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Publication numberUS6480361 B1
Publication typeGrant
Application numberUS 09/534,897
Publication dateNov 12, 2002
Filing dateMar 24, 2000
Priority dateMay 7, 1999
Fee statusPaid
Publication number09534897, 534897, US 6480361 B1, US 6480361B1, US-B1-6480361, US6480361 B1, US6480361B1
InventorsRobert S. Patterson
Original AssigneeSeagate Technologies Llc
Export CitationBiBTeX, EndNote, RefMan
External Links: USPTO, USPTO Assignment, Espacenet
Movable load ramps and crash stop for a disc drive
US 6480361 B1
Abstract
A movable load/unload parking apparatus for a disc drive has an elongated parking member pivotally supported adjacent a data storage disc or stack of discs in the drive. The parking member is operable to move between a first position during drive shutdown and a second position during drive operation. In the first position, a pickup portion of the parking member extends over a peripheral portion of the disc to receive and carry the transducer or transducers beyond the outer diameter of the disc when the actuator rotates the actuator arm outward to a park position. At the same time a crash stop portion of the parking member is repositioned away from the actuator arm to permit the outward rotation. In the second position, the pickup portion of the parking member is positioned beyond the outer diameter of the disc and the crash stop portion is positioned to prevent movement of the actuator arm beyond the outer diameter of the disc.
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Claims(20)
What is claimed is:
1. A disc drive having a data storage disc rotatably mounted on a spin motor and an actuator assembly operably arranged adjacent the data storage disk for movement of an actuator arm carrying a transducer over a surface of the disc, the disc having an outer diameter and a data storage region on a surface thereof, the drive comprising:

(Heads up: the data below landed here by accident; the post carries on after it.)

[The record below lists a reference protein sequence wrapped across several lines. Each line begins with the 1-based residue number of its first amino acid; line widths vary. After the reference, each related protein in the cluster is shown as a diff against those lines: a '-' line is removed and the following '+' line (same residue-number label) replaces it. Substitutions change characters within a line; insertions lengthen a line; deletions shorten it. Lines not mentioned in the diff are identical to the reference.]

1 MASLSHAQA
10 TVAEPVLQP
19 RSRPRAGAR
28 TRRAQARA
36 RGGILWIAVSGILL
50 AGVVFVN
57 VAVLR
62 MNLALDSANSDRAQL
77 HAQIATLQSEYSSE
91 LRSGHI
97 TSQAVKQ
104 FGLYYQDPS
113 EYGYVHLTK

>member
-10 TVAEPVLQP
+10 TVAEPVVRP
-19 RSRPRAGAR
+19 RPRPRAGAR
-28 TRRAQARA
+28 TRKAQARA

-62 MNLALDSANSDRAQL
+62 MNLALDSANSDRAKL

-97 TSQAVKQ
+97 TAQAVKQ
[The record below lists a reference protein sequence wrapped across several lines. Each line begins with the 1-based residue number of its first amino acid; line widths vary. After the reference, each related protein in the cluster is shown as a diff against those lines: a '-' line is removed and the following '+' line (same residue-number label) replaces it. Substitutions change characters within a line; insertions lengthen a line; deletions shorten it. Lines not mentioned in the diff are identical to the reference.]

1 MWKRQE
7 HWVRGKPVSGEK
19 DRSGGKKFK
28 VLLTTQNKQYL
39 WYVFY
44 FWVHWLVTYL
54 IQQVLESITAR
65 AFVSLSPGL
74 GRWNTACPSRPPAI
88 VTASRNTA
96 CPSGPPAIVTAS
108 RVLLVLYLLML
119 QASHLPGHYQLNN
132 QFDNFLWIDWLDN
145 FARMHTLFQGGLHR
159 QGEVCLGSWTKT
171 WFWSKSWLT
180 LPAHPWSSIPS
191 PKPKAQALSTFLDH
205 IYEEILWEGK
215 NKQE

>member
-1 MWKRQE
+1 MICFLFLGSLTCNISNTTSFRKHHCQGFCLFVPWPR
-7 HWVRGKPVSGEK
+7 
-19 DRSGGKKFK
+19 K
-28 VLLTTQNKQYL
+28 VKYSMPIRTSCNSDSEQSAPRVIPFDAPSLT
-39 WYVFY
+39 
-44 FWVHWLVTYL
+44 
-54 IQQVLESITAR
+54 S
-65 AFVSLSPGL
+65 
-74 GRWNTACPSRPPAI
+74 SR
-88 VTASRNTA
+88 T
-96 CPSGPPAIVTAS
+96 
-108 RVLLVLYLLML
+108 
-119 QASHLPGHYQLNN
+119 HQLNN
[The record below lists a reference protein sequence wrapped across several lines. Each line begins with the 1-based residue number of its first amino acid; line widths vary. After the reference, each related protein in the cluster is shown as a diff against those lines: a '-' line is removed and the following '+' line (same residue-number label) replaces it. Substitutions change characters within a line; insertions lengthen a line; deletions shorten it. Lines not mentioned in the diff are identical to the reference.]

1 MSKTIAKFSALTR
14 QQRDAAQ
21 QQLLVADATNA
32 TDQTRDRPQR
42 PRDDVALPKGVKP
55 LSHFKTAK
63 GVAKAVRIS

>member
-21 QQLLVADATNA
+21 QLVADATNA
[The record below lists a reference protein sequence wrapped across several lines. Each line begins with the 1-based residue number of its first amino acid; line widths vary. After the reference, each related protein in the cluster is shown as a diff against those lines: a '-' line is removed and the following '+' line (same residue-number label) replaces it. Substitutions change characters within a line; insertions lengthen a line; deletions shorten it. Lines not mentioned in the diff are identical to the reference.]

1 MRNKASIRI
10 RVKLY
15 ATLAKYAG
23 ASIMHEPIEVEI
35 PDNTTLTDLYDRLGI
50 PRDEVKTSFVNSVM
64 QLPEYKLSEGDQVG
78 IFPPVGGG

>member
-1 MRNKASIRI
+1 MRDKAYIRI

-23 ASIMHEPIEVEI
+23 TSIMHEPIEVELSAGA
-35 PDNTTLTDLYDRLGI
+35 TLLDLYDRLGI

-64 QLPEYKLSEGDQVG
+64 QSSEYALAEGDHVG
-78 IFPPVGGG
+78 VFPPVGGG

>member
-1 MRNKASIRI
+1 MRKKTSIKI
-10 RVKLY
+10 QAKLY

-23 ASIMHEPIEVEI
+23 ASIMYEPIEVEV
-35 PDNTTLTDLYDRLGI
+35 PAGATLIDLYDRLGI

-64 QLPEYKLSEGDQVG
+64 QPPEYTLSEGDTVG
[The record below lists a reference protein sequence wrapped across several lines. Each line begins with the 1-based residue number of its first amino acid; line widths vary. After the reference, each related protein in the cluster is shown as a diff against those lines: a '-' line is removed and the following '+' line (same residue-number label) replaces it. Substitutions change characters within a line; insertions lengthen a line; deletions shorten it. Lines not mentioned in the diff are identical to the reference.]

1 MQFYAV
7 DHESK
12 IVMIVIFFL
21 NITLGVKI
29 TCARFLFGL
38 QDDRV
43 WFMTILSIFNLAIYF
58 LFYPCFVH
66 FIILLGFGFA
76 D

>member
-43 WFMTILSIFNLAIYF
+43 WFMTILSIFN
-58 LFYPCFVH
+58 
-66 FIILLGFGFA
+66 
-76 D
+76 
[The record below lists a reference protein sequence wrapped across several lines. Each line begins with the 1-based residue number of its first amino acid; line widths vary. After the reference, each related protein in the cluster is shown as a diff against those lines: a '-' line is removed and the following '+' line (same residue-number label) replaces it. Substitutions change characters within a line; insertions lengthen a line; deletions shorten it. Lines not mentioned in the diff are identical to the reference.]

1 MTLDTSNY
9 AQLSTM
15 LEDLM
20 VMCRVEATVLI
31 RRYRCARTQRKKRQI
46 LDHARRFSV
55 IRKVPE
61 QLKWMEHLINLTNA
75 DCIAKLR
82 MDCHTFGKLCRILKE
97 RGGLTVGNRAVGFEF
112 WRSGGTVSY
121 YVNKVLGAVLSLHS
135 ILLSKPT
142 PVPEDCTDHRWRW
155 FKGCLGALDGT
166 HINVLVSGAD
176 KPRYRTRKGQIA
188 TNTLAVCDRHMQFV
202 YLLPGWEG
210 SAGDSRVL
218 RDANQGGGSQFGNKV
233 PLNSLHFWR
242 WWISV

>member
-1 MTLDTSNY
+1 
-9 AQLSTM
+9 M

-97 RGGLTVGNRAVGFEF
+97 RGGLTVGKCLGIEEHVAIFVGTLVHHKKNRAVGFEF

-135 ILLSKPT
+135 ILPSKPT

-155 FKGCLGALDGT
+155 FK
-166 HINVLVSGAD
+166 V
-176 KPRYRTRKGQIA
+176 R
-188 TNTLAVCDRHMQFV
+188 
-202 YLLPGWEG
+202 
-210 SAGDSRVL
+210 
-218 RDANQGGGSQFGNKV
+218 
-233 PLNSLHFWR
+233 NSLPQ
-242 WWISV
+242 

a movable load/unload parking apparatus positioned adjacent the disc operable to move a parking member between a first position during drive shutdown and a second position during drive operation, wherein, in the first position, a pickup portion of the parking member extends over a peripheral portion of the disc to receive and carry the transducer beyond the outer diameter of the disc and a crash stop portion of the parking member is positioned away from the actuator arm, and, in the second position, the pickup portion of the parking member is positioned beyond the outer diameter of the disc and the crash stop portion is positioned to prevent movement of the actuator arm beyond the outer diameter of the disc.
2. The disc drive according to claim 1 wherein the pickup portion of the parking member has an inclined ramp region for lifting the transducer above the disc surface as the actuator arm is rotated toward the outer diameter of the disc during drive shutdown.
3. The disc drive according to claim 2 wherein the pickup portion further comprises a substantially flat transducer holding region joining the ramp region for holding the tansducer away from the outer diameter of the disc when the drive is shutdown.